upright and laudable citizens as the Smiths. However, they
believe that at the blastomere and blastocyst stages the embryo
has no nervous system, no feeling of pain and is not as yet a true
human being. The Joneses say take the stem cells from the
embryo and use them for research towards a cure for disease.
The Smiths strongly object, saying this amounts to killing of a
human being.

With President Bush on the side of the Smiths, the controversy
becomes a national issue. Well, in 2006 some Japanese scientists
found that, if they added four genes to cells in the tail of a
mouse, the cells had to all intents turned into stem cells capable
of forming all of the mice’s body’s cells including eggs and
sperm. They even used these “induced” stem cells to treat a
mouse form of sickle cell anemia.

Their work created quite a stir but there was doubt that this
approach would work for us humans. However, this past
November the Japanese team announced that they had used their
mouse recipe to make human skin cells into stem cells! Not only
that, but an American team reported that they had also succeeded
in turning skin cells into stem cells using a slightly different
recipe. Our 94-year-old Dr. Kent was quite aware of this work
and included it in his talk.

Naturally, this turning of skin cells into stem cells made
headlines in the media. If skin-derived stem cells were truly
equivalent to embryonic stem cells, the ethical and moral issues
would be resolved and the Smiths, Joneses and Bush would all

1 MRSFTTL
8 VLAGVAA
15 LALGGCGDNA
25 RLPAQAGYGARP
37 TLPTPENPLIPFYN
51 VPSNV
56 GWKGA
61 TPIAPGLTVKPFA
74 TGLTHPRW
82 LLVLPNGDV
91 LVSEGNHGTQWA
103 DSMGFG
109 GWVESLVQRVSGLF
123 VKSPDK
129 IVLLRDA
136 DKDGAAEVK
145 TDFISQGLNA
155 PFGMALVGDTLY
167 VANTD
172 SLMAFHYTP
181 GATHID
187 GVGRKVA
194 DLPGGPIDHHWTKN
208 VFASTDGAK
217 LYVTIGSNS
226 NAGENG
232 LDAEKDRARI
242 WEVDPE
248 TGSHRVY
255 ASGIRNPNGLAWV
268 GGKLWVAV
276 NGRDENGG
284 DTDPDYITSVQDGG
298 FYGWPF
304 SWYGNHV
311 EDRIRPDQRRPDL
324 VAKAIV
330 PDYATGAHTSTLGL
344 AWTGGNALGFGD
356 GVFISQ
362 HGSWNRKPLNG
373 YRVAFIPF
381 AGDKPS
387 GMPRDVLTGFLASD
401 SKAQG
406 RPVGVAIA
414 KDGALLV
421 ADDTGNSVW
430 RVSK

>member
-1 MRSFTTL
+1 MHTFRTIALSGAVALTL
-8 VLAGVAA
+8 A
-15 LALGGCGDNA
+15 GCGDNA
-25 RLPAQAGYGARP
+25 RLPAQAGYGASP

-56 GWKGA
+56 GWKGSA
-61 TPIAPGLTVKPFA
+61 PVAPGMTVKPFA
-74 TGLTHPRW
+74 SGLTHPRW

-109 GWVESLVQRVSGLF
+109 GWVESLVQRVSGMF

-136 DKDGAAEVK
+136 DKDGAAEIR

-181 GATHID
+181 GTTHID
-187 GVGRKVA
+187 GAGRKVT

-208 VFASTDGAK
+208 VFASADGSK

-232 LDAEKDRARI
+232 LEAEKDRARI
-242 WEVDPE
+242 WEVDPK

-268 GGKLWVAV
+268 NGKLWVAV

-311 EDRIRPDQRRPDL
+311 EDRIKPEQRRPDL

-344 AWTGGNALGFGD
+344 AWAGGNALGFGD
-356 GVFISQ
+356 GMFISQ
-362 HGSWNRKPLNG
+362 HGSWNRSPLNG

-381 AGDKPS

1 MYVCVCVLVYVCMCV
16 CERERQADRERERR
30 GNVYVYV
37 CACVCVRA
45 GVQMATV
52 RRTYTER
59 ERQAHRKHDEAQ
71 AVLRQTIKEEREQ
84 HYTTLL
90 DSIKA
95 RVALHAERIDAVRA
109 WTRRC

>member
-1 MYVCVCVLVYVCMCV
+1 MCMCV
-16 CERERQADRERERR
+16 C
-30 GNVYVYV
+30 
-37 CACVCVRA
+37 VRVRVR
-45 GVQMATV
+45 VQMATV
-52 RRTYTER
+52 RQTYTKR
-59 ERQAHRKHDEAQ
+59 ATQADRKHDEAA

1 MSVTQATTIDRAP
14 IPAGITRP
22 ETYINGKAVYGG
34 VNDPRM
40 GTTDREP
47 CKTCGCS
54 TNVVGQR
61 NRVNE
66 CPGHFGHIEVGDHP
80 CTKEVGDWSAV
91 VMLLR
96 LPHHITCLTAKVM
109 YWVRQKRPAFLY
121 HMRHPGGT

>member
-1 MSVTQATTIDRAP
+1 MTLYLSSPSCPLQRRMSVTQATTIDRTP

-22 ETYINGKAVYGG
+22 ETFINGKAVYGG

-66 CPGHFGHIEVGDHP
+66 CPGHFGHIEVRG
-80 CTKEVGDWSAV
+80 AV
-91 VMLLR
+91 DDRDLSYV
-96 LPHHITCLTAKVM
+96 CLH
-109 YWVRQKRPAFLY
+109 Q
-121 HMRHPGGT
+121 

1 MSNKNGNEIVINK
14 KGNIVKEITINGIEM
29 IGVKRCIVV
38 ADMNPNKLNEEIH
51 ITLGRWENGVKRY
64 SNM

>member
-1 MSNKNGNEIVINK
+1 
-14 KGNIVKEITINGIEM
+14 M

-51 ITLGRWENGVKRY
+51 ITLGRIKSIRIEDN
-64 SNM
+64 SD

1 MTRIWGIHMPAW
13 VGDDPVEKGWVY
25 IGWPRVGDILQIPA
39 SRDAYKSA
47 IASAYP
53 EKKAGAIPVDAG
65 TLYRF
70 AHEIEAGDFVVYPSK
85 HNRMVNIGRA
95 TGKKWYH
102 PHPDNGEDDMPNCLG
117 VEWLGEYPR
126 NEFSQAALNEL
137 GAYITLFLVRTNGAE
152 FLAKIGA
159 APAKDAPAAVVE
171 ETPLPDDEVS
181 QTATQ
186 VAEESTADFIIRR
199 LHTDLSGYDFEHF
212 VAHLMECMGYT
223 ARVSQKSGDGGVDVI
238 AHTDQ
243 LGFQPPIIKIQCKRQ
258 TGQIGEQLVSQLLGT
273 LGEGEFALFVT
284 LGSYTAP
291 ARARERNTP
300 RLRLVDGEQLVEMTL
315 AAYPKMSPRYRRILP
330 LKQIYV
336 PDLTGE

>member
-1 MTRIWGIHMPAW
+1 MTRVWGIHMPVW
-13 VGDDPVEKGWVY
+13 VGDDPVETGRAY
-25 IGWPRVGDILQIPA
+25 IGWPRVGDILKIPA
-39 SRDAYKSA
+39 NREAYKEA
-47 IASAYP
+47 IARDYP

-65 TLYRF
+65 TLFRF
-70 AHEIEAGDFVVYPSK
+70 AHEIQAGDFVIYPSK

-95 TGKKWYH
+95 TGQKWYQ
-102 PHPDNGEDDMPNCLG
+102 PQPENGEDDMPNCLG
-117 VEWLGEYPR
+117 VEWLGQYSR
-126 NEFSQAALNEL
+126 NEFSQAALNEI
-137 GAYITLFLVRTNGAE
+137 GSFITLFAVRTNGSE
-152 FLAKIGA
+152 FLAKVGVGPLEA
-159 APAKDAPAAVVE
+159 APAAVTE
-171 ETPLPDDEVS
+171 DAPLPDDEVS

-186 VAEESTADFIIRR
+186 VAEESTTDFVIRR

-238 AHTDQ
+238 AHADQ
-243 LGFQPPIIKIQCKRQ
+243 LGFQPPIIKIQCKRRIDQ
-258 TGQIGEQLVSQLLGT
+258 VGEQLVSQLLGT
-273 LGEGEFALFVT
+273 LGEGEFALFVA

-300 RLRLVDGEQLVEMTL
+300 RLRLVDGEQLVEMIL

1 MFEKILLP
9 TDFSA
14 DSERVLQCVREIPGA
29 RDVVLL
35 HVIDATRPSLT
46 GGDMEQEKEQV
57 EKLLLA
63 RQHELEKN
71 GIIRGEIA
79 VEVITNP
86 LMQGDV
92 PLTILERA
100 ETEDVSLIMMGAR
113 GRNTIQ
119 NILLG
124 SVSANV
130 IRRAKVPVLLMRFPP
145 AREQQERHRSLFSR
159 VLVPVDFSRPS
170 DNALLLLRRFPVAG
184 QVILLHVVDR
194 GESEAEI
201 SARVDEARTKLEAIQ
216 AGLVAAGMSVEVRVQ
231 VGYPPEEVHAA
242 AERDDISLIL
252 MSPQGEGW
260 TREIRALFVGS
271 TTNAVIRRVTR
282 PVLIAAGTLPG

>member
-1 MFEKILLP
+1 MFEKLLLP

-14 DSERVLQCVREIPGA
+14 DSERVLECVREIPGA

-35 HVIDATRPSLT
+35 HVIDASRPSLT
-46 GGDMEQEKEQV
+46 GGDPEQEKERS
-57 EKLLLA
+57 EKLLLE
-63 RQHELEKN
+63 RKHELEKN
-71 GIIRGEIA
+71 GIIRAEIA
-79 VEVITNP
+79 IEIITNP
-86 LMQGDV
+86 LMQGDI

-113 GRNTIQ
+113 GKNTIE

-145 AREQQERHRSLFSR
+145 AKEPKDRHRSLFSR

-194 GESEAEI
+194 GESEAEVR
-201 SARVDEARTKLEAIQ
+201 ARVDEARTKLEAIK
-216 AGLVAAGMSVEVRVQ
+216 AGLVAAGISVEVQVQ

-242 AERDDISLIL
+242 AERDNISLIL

be happy, as I presume would all of us. But we can’t truly
celebrate until researchers determine the safety of using these
induced stem cells in treating actual diseases or injuries such as
those of the spinal cord. The problem of how to deliver the stem
cells also has to be solved. For example delivery by encasing in
a virus is one possibility that has been investigated but there’s
concern about the possibility of prompting the growth of
cancerous cells. Or could the stem cells themselves lead to
uncontrolled cell growth resulting in cancer? As Dr. Kent
summed up the current status of stem cells: “There are lots of
questions for which we don’t yet have the answers.”

Oh, you might be interested to know that my “hip” hat is over 39
years old. I’m not sure what type of hat to call it but it’s a
subdued brownish plaid-like hat with a relatively narrow brim,
turned up in back. I bought it in 1968 in Montreal, where my
wife and I were attending a meeting of The Electrochemical
Society. It was our first visit to Montreal, with its French
ambience. The joie de vivre was exemplified while I was
browsing in a department store and I couldn’t help noticing a
very attractive, nicely endowed young woman shopping nearby
wearing a completely transparent blouse and no bra! Strange
how one remembers certain things, isn’t it? I of course, being a
materials scientist, was wondering just what kind of fabric it was
that could be so transparent. Believe that and I’ll sell you a
bridge connecting Manhattan and Brooklyn!

Allen F. Bortrum